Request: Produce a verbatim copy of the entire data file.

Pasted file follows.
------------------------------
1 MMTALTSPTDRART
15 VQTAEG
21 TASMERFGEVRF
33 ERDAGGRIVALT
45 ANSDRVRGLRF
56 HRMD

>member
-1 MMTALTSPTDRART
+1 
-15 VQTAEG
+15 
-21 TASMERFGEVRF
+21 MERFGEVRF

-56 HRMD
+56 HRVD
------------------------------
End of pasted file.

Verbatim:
1 MMTALTSPTDRART
15 VQTAEG
21 TASMERFGEVRF
33 ERDAGGRIVALT
45 ANSDRVRGLRF
56 HRMD

>member
-1 MMTALTSPTDRART
+1 
-15 VQTAEG
+15 
-21 TASMERFGEVRF
+21 MERFGEVRF

-56 HRMD
+56 HRVD